Given the already overwhelming amount of quality TV worth watching, does anyone really want to dig deeper into their pockets to pay for even more of it?
We’ll start to find out this weekend, as two premium US cable channels make their boldest moves yet to grab new viewers and subscribers. On Aug. 8, Cinemax premieres The Knick, starring Clive Owen as a surgeon in 1900-era New York City, with Steven Soderburgh directing all 10 episodes. One night later, Starz unveils Outlander, about a nurse from the 20th century who time-travels back to 18th century Scotland. The series is based on the eight novels by Diana Gabaldon, which combine historical fiction, romance and adventure, and have sold more than 25 million copies worldwide.
Both shows represent a radical departure from their respective networks. Cinemax is trying to shed its “Skinemax” reputation and move beyond its pulpy action series like Banshee and Strike Back, while Starz—still lagging far behind HBO and Showtime in shows with critical and commercial acclaim—has relied too heavily on “boobs and blood” series like Spartacus, Black Sails and Magic City.
While the series are generating enthusiastic reviews (The Knick in particular), they will likely have a much tougher time drawing audiences than they would have just a couple years ago. Because both Starz and Cinemax are premium channels, sampling those shows means shelling out even more money each month to do so. And for those already on the hook for cable fees—for basic cable, HBO and Showtime—as well as payments for Netflix, Hulu Plus and Amazon Prime, it will be hard to justify the additional expense, particularly given that these networks have little to offer those new audiences beyond that single show.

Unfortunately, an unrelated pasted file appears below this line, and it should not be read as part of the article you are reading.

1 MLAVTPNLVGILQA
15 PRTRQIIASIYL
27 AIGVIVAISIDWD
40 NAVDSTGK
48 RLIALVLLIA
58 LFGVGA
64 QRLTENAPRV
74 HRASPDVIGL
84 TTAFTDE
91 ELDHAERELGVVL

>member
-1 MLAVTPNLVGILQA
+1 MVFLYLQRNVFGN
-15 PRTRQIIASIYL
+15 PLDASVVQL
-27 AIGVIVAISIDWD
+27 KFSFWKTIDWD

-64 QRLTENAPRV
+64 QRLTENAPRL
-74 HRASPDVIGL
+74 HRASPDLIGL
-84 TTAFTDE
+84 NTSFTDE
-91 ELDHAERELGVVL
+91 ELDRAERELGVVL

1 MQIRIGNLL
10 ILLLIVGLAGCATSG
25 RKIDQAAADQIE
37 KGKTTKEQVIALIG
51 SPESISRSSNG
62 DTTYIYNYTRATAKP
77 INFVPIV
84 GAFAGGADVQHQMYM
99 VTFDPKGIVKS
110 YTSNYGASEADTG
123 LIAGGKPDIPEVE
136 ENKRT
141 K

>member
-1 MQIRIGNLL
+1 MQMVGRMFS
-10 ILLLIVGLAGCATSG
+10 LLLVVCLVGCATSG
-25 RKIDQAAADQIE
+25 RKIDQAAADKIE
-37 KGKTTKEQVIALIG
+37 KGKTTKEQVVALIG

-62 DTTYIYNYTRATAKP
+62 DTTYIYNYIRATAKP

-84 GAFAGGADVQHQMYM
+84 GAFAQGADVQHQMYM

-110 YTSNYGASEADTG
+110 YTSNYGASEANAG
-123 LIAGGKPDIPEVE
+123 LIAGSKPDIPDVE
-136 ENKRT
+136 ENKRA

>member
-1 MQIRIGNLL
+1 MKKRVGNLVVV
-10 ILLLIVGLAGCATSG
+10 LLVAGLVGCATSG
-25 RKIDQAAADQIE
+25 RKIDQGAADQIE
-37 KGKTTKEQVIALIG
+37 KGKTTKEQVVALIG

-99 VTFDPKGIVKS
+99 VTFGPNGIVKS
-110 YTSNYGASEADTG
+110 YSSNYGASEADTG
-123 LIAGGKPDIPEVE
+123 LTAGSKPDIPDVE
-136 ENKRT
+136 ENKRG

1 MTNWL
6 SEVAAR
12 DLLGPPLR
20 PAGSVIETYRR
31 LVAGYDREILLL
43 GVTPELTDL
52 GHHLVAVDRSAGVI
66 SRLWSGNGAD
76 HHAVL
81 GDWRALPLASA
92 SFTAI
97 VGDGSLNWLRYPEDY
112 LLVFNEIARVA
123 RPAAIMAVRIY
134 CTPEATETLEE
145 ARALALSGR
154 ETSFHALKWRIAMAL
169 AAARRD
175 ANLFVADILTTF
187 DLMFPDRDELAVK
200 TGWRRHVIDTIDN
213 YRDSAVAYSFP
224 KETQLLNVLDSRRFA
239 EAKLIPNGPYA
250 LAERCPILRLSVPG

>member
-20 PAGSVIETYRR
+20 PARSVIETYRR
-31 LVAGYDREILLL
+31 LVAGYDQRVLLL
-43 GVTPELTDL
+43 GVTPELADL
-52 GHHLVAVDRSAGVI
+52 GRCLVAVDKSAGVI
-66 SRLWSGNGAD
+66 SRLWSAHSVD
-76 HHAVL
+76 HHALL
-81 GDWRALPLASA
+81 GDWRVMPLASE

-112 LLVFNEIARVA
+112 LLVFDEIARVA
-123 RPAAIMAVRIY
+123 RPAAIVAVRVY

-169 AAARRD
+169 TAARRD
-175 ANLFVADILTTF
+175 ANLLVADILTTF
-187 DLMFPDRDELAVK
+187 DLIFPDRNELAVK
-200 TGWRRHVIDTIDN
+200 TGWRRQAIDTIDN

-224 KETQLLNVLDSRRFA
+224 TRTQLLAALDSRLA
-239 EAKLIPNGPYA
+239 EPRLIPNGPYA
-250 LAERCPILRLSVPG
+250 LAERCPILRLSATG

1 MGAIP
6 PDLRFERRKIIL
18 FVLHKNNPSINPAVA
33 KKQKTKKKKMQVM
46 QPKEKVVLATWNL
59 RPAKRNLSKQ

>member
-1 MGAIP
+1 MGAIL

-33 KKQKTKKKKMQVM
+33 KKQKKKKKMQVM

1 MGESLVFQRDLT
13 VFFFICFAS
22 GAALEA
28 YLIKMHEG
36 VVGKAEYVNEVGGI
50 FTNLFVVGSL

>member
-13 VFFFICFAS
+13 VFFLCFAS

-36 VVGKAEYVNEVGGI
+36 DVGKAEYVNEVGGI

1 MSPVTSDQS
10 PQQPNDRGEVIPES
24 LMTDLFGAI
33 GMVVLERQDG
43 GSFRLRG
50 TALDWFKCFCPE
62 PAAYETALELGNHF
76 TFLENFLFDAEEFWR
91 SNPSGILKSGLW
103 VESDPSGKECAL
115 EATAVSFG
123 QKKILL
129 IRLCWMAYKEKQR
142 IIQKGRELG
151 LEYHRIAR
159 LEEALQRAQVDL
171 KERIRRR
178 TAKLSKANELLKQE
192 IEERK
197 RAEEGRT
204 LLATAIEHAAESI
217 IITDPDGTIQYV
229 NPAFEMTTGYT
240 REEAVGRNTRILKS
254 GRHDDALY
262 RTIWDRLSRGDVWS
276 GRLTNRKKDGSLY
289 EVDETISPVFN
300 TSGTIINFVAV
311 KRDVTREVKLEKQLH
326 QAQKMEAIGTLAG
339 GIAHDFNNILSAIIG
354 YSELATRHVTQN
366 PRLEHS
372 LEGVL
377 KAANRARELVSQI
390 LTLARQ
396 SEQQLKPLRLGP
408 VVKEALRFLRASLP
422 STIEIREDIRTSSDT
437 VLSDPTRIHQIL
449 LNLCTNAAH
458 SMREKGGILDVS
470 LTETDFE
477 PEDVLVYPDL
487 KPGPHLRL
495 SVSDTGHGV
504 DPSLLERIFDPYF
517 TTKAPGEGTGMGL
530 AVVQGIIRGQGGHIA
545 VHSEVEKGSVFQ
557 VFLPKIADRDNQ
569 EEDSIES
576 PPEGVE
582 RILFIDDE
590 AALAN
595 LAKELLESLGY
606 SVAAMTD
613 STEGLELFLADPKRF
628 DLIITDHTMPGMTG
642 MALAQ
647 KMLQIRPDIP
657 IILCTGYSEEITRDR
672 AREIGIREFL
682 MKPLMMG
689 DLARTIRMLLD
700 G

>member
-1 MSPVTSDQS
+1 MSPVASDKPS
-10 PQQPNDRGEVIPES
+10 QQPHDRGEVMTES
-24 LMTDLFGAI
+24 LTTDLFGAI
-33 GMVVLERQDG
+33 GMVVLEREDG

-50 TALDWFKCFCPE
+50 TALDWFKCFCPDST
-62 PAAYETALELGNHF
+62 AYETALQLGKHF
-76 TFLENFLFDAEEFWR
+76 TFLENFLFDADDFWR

As Netflix, Amazon and Hulu keep beefing up their original content, and more and more networks begin debuting original series (welcome to the party, WE tv!), even those of us who devote our careers to watching and writing about TV can no longer keep up. There’s already way too much great television to watch to pay additional money for more of it.
Starz is betting against that, and is hoping to hook viewers—and hopefully, earn new subscribers—early by streaming the Outlander premiere for free. Cinemax, meanwhile, renewed The Knick for a second season a full month before its first one premiered, in part to assure subscribers of its long-term commitment to the show. (Cinemax had 14.45 million US subscribers as of March, compared with 29.475 million for its sister network HBO. Starz lands almost exactly in the middle with 22 million subscribers).
Helping both networks: their bars for success have already been set very low. Cinemax’s most-watched original series to date, Banshee, logged a mere 733,000 viewers during its first airing, which jumped to 2.7 million when factoring in DVR, on demand and streaming via MAX GO. Starz biggest series launch to date was Black Sails, which totaled 3.5 million views during its January debut weekend.
But if these new shows fail to attract more viewers or subscribers to their networks, it will serve as a warning to other companies preparing to roll out original content that audiences have reached their breaking point. Microsoft saw the writing on the wall and shut down Xbox Entertainment Studios last month, while Sony is still going forward with plans to debut original shows on its PlayStation Network.
Time is money, and when it comes to quality TV, do we have enough left of either? Starz and Cinemax certainly hope so.